The National Labor Relations Board’s (the Board) General Counsel, Jennifer Abruzzo ,has sought stronger remedies for violations of the National Labor Relations Act. Her newest proposed remedy would, in some cases, allow a union to decide who must be hired by the employer.

Specifically, in a case originating out of the NLRB’s Chicago Regional Office and now pending before the Board, GC Abruzzo is seeking a remedy that would require an employer found to have terminated an employee in violation of the National Labor Relations Act to “hire qualified replacement employees selected by the union” (emphasis added!) if the terminated employee elects not to accept reinstatement. Now, if the Board finds that an employee was terminated unlawfully, the employee is owed back pay and must be offered reinstatement. But often, given the lengthy passage of time from when an unfair labor practice charge is filed to when a case is litigated before the Board, terminated employees find new – and, in some instances, better or more lucrative – employment. As a result, the terminated employee no longer wants to return to work with the employer (who unlawfully terminated them). Currently, that employee would simply collect their back pay and be on their way. The employer would be free to select an replacement of its choosing or even keep the position vacant.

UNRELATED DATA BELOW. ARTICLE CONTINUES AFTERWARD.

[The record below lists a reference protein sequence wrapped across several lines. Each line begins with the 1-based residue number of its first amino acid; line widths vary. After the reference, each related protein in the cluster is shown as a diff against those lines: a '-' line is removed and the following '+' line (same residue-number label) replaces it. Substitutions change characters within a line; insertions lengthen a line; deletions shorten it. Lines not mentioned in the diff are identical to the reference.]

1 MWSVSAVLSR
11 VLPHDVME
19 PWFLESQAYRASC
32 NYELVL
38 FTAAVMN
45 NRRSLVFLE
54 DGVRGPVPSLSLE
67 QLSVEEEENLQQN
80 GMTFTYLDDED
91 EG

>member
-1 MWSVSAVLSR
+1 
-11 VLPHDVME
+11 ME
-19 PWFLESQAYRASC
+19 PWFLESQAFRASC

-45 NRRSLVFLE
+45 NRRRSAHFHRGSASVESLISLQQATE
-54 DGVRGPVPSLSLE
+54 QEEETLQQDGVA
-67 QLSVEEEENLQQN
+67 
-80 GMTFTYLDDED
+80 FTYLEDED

But no more, if GC Abruzzo has her way. If the Board adopts this proposed remedy, the union – not the employer – will decide who will be hired into the position vacated by the terminated employee. And, unlike the employer, the union does not have an interest in selecting the most qualified person for the position. One need not strain to envision cases where a union will select  trained union “salts” (i.e., a union organizers who work for an employer with the primary intent to organize the employer) to fill the vacant position.

Thus, this remedy, if adopted by the Board, takes hiring control out of an employer’s hands and places it squarely in the hands of a union. (By the way – does this then make the union a joint employer of the employer’s employees?) This should be concerning to all employers.